By Jim O'Leary
An e-mail newsletter for and about Waverly people, used with permission in the HLW Herald and on this web site.
Nov. 10, 2003
Sometimes it just takes someone who cares
Tommy was a notorious brat. The social workers who had to track him from one foster home to another and make a home visit each month in order to assess his progress in foster care could hardly stand to spend one hour a month with him.
Tommy, if he saw us coming, would make a serious effort to hide, running out the back door and into the woods.
Of course officially he wasn't called a brat. He was known "as a child who had been traumatized by abuse and neglect," "suffering from ADHD (Attention deficit hyperactivity disorder), "in need of constant supervision," and "lacking in socialization."
All the Ritalin in the world couldn't seem to calm him down. He was moved from one foster home to another, a ten year old nobody wanted. That is, until he lucked into some foster parents who had never given up on a child.
The first time I visited Tommy with these new foster parents, we had arranged to meet at a McDonalds. This was one of those McDonalds which has a mini playground.
Tommy went wild in the play area and knocked a three-year-old down after one of his swings on the monkey bars. The parents of the toddler dragged Tommy over to our table when the foster parents were just sitting down. They frog marched him up to us and said, "Is this your kid?" The foster parents got up and put their arms around Tommy and said, "Yes sir, this is our little boy. Did you get hurt, Tommy?"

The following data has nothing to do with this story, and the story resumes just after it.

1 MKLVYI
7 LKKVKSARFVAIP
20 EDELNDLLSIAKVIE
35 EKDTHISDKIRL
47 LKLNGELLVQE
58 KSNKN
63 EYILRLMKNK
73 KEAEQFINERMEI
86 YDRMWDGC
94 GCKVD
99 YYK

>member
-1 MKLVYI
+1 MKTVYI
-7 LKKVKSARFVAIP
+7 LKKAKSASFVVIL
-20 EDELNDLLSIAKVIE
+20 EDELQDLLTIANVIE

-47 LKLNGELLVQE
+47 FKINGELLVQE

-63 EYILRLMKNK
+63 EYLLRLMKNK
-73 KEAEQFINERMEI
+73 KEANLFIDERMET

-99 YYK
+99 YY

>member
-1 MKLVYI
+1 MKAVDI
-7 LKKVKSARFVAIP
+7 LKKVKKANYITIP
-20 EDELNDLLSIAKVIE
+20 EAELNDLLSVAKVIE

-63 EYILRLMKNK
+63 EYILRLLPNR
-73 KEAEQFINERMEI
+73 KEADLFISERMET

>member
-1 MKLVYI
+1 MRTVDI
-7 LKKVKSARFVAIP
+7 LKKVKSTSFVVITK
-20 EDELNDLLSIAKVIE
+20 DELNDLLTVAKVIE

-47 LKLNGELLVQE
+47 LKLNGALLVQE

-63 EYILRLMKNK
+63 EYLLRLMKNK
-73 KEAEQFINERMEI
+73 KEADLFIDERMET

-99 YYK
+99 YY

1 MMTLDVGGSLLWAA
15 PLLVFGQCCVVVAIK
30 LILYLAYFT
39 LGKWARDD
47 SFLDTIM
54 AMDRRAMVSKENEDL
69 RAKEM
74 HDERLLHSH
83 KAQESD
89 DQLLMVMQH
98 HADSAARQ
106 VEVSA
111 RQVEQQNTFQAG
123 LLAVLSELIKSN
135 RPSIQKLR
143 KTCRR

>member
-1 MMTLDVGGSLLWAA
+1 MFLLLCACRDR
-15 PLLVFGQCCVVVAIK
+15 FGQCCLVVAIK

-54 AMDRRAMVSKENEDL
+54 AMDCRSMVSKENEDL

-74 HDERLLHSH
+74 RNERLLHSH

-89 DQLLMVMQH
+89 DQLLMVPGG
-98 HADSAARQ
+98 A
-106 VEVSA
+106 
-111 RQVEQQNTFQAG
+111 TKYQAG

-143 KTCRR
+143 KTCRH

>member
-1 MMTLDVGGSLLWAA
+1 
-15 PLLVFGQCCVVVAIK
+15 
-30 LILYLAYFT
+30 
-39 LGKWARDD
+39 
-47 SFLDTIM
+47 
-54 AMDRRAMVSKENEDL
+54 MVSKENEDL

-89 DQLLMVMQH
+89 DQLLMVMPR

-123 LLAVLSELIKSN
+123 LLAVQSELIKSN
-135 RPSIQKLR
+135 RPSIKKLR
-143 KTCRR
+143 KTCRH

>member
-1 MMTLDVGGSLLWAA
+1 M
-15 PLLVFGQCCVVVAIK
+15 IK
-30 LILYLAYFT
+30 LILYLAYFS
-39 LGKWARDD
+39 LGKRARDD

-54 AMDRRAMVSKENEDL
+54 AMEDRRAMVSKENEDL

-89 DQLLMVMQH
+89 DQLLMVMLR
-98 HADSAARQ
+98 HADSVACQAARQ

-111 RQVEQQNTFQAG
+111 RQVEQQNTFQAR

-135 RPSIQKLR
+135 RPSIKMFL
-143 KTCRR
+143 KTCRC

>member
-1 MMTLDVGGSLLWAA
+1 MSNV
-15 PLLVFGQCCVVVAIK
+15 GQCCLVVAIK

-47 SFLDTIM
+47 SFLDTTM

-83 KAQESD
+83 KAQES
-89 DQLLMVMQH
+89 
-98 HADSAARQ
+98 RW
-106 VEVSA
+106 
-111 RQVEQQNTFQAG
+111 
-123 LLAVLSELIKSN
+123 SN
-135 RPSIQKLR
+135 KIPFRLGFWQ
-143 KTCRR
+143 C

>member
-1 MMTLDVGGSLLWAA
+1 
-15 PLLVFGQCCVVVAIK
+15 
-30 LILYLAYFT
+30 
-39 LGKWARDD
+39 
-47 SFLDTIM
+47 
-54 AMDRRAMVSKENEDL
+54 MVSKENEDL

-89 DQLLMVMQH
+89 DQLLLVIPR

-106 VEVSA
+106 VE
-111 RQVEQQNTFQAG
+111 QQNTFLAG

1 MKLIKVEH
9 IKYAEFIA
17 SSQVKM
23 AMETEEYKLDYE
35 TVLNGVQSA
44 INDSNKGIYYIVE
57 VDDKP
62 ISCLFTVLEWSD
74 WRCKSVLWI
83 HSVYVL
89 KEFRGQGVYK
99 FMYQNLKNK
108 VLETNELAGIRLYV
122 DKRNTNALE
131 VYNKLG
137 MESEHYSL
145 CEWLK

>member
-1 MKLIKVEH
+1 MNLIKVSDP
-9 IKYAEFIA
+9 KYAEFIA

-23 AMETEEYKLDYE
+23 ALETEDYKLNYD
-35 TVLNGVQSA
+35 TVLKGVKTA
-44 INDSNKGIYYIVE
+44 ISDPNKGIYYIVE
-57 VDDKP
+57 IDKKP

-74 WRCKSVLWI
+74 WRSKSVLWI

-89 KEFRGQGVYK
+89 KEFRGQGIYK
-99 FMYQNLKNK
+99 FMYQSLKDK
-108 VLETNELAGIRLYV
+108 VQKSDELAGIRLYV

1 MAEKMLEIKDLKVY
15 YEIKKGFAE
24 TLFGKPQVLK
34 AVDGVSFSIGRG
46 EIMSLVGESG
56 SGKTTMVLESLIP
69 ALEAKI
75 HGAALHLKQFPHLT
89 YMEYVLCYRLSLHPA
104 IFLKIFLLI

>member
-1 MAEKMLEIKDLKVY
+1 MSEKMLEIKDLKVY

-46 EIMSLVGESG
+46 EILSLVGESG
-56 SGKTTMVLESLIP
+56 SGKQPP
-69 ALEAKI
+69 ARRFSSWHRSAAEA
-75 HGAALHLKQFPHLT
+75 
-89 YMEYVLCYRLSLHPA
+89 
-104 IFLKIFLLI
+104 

They didn't say, "This is a foster kid." like I was tempted to do. Tommy visibly relaxed. He looked up at them and it was the first time I had ever seen him smile.
Tommy ended up as one of the few of our foster children ever to graduate from high school.
When he went into the Army after high school, he took his furloughs back to those same foster parents who had attended his graduation from basic training, the only "family" he had who came to see him graduate near the top of his class.
It was foster parents such as those who kept me humble. When I left work at 5 p.m. each day, I was done for the day and I didn't have to think about work again until 8 the next morning.
For foster parents it was different. They had to live with the Tommies of this world 24/7. When they came home from work, they had to help with homework, take a child to the doctor, break up fights and listen to "I miss my mommy."
It was foster parents who made the whole system work. Without them, there would be no solution to the plague of child abuse and neglect, which affects thousands of children in our country. It fills our prisons and homeless shelters and makes life miserable beyond belief. Sure it takes a village, but how many Waverlys do we have these days?
Right now foster care in the U.S. is in crisis even though some progress has been made. Children's safety, thanks to new laws, now precedes family reunification and Congress passed an amendment to the Child Welfare Act to sever parental ties when there is no chance for reunification, a law that speeds up the chances for a child to find a new family. Permanency planning they call it.